The Evolution of Egypt’s Infrastructure: An Examination of Economic Drivers

Monday, 3rd October 2016

By Simon Baker

Good infrastructure enables people and commodities to travel across the country, quicker, with less risk, and at a cheaper price – a crucial factor for real estate market development in Egypt. The greater a nation’s infrastructure, the greater the potential for business to flourish. The more people that can travel between any two points, the greater the possibility for investment and development at those locations. Building infrastructure between any two points allows real estate development along them.

The summer months in particular bring with them an upsurge in pressure on Egypt’s different roads, moreover highlighting the relationship between the availability of transportation networks and the prosperity of an area. It was not until the road to Siwa was built that Siwa became the trendy travel destination it is today, as it was not until the road to Ain Sokhna was built that the real estate market could develop the land. These roads have enabled vacationers to spread across the country and explore it heritage, while enjoying the modern facilities available.

Despite the recent rise in road works throughout the nation, residents of Cairo are familiar with the hassle of traffic jams, poorly paved roads, and poor infrastructure. According to a World Bank study in 2014, the annual economic cost of congestion in Cairo was 2.5% of Egypt’s GDP. The development of the nation’s infrastructure is an important first step in the stabilization of Egyptian markets and creating renewed growth in the country.

Infrastructure a Government Priority

In that regard, the government is continuing to rapidly expand the road and railway network, which makes up 94% of all cargo transport in Egypt. The evolving infrastructure network promises to open up new real estate opportunities, from potential tourism development in the Red Sea east of Sohaj, to the further development of greater Cairo. In October 2015, the Minister of Transportation announced that 57% of the 1,118 km planned for development were already completed, for which EGP 8 billion were earmarked. A total of EGP 4.1 billion were invested in road development projects assigned to the Ministry of Housing, Utilities, and Urban Communities, scheduled to kick-off in the upcoming period.

After years of infrastructure neglect under the Mubarak regime, President Abdel Fattah Al-Sisi has aggressively prioritized the completion of infrastructure projects. The most notable of these was the completion of the Suez Canal expansion. The speed and efficiency of the project were impressive. As a safeguard against rushed and poorly constructed infrastructure, the president announced that upcoming projects are to be reviewed by the Administrative Control Authority, the Military Technical College, and the Armed Forces Engineering Authority, in coordination with other state institutions, prior to the inauguration.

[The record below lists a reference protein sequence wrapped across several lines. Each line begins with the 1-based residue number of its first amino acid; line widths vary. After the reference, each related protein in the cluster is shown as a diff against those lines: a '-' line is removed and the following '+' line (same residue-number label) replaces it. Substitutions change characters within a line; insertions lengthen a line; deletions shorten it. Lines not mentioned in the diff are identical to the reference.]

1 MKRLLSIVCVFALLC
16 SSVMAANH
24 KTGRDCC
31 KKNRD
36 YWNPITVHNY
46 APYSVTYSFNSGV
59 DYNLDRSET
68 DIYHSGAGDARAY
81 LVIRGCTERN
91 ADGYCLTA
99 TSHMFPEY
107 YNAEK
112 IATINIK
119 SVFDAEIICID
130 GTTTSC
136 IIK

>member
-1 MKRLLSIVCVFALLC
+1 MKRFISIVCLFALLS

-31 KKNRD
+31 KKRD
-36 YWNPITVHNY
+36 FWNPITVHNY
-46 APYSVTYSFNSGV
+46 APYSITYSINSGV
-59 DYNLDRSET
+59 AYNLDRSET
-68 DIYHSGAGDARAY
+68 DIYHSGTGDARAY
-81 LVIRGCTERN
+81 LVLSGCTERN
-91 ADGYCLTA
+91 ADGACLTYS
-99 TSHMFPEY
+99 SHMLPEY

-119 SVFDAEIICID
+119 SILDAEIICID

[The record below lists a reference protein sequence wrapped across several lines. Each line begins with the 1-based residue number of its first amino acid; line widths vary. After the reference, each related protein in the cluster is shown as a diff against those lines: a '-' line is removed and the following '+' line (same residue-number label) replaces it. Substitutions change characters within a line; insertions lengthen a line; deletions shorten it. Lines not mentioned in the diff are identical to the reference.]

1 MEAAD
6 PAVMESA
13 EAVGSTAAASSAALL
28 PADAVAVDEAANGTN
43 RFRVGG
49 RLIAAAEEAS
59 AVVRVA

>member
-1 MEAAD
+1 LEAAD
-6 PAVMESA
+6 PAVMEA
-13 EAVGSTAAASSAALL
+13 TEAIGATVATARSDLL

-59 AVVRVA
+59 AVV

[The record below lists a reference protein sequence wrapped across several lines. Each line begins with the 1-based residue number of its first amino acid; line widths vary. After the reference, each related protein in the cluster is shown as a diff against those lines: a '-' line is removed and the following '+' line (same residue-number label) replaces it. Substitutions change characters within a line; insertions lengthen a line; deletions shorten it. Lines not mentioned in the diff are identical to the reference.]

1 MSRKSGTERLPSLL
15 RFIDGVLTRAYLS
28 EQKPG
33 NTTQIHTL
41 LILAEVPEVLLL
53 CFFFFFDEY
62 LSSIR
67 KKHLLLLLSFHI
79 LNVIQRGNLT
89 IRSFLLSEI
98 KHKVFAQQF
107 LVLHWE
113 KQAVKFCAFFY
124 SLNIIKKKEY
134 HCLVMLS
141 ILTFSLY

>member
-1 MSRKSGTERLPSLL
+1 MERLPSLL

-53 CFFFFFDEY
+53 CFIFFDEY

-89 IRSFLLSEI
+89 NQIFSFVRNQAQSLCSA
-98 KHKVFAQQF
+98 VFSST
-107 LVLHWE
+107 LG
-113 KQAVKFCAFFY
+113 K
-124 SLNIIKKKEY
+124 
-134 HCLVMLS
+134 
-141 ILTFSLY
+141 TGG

The current investment in public transportation and the government’s development plans for road, rail, and port expansion are very ambitious. There are plans to add 39 new roads – at a total of 3,200 kilometers – estimated to cost EGP 36 billion.  In 2014, President Al-Sisi demanded that the first 14 roads –costing EGP 13 billion—be completed within a year. According to Tarek Qabil, the Minister of Industry and Foreign Trade, the target was met in 2015. The ministry plans on adding a total of 4,000 kilometers of road as part of the project. Slowly, but surely, the National Project for Roads has been delivering on its promises and meeting its goals.

Moreover, it appears to be a top priority for the government to improve, widen, and develop roads from Ismailia to Banha (at 33 kilometers), Sohag to the Red Sea (180 kilometers), and Wadi El Natroun to El Alamein (134 kilometers). The government has also prioritized the development of the Alexandria to Abu Simbel road, a project costing EGP 4 billion, along with the the 100-kilometer Cairo-Ismailia Desert Road, which is being widened and having U-turns added to it. This will allow the Cairo Ring Road to be be connected with the Cairo-Ismailia desert road via the 5-kilometer Lieutenant General Saad Eldeen Elshazly Road. The government has achieved much in the way of infrastructure development and is also working on a 180-kilometer route from Safaga to Al-Qusair and Marsa Alam, costing EGP 754 million, along with an investment in a road from Ras Sudr to Sharm El Sheikh, costing EGP 630 million.

Long-term Targets Set